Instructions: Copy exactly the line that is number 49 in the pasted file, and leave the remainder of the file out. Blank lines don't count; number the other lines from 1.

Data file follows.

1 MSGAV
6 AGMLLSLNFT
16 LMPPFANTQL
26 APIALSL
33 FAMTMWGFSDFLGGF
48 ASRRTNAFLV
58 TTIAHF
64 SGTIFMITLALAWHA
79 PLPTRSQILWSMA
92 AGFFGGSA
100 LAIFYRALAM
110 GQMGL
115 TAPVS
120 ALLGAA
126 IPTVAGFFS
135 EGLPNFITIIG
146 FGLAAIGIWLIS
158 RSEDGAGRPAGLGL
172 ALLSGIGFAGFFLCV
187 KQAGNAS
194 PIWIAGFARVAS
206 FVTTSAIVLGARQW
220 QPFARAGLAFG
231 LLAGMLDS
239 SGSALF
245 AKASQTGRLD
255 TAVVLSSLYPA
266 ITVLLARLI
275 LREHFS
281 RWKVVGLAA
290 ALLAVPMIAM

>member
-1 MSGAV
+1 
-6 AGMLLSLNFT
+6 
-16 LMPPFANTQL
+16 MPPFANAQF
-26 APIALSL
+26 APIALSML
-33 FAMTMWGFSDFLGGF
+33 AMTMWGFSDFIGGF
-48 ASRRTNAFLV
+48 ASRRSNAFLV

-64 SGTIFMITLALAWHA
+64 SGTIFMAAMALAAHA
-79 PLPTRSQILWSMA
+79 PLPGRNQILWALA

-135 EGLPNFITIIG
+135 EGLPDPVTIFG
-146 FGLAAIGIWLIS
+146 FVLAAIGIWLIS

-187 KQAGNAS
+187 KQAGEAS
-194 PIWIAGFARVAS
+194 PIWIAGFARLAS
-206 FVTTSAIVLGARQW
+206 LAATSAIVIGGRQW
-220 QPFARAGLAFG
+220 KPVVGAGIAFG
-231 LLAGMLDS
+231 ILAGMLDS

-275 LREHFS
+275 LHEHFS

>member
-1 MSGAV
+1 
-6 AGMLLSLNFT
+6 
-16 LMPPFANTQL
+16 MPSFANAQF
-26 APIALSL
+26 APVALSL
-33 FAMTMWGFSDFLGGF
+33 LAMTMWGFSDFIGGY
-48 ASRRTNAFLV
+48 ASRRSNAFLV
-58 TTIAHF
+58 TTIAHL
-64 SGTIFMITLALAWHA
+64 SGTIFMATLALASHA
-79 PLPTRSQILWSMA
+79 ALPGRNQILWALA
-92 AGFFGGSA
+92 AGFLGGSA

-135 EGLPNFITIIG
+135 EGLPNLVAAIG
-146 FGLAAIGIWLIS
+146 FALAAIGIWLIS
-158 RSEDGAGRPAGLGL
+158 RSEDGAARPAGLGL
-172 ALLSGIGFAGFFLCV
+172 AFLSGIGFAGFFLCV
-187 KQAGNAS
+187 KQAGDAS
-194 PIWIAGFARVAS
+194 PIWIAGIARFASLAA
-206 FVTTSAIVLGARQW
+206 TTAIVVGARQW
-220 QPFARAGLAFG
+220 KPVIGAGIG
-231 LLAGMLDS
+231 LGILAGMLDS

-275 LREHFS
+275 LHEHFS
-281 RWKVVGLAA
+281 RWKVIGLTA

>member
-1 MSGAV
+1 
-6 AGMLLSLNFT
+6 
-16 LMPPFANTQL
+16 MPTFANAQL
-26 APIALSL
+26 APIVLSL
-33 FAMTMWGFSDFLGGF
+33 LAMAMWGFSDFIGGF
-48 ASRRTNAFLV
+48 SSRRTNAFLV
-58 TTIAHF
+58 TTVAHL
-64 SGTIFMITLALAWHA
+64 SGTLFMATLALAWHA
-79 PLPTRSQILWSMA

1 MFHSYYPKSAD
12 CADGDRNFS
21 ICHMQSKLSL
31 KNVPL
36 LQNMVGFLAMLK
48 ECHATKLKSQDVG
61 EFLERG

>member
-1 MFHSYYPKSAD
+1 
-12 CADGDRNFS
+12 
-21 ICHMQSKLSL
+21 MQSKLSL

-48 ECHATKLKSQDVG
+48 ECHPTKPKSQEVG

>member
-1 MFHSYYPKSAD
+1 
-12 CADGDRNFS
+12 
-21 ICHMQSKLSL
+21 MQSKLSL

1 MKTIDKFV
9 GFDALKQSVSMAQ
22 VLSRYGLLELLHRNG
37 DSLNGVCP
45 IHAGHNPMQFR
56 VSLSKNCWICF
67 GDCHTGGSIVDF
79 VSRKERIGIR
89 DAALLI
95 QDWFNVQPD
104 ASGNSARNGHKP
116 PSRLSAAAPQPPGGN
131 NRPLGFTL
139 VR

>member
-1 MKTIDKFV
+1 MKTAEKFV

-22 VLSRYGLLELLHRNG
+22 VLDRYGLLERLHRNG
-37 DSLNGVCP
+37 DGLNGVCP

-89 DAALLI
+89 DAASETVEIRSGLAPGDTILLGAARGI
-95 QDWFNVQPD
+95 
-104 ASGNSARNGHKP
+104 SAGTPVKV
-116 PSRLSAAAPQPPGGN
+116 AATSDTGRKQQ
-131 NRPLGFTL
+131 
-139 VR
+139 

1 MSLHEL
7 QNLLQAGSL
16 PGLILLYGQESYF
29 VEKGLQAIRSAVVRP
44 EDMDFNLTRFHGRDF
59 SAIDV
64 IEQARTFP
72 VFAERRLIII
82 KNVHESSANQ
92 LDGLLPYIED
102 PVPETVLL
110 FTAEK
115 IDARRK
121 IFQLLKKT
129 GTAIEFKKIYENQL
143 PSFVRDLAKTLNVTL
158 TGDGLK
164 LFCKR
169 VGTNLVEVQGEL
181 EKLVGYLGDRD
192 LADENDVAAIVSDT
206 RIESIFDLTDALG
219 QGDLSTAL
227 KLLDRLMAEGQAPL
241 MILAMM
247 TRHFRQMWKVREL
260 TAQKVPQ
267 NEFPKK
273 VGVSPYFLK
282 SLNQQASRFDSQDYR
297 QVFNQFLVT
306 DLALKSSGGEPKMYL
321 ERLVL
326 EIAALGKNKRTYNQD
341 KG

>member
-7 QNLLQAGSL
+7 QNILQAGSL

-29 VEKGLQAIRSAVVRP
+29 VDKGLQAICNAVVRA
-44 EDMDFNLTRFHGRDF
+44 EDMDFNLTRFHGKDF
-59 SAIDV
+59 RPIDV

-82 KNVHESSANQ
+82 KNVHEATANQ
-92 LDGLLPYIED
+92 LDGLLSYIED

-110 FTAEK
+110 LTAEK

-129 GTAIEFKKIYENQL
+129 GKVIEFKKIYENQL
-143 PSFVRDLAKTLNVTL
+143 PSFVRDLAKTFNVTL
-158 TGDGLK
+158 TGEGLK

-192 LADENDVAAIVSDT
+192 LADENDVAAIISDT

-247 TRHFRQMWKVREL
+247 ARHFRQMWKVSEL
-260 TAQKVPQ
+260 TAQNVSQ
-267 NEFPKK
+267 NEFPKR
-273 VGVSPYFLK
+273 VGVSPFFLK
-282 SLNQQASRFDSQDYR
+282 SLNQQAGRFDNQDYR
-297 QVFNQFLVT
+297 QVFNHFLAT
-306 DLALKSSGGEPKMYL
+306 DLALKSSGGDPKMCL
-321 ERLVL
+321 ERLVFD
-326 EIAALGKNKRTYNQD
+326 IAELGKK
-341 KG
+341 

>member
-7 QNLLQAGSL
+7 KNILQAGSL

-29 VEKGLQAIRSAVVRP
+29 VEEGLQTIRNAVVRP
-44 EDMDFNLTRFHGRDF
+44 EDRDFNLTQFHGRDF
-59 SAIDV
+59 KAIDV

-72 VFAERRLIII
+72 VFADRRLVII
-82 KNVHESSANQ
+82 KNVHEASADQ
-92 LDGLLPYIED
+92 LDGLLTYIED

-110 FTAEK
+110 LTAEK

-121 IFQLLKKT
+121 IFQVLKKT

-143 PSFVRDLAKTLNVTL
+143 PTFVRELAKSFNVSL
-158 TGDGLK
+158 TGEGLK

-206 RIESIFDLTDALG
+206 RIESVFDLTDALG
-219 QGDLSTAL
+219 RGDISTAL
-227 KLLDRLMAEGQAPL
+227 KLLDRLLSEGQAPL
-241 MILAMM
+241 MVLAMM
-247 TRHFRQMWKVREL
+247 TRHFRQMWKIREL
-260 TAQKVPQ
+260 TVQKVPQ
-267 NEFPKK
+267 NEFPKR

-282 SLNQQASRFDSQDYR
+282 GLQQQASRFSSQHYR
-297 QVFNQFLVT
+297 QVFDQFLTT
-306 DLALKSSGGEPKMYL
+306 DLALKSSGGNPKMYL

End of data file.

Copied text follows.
-135 EGLPNFITIIG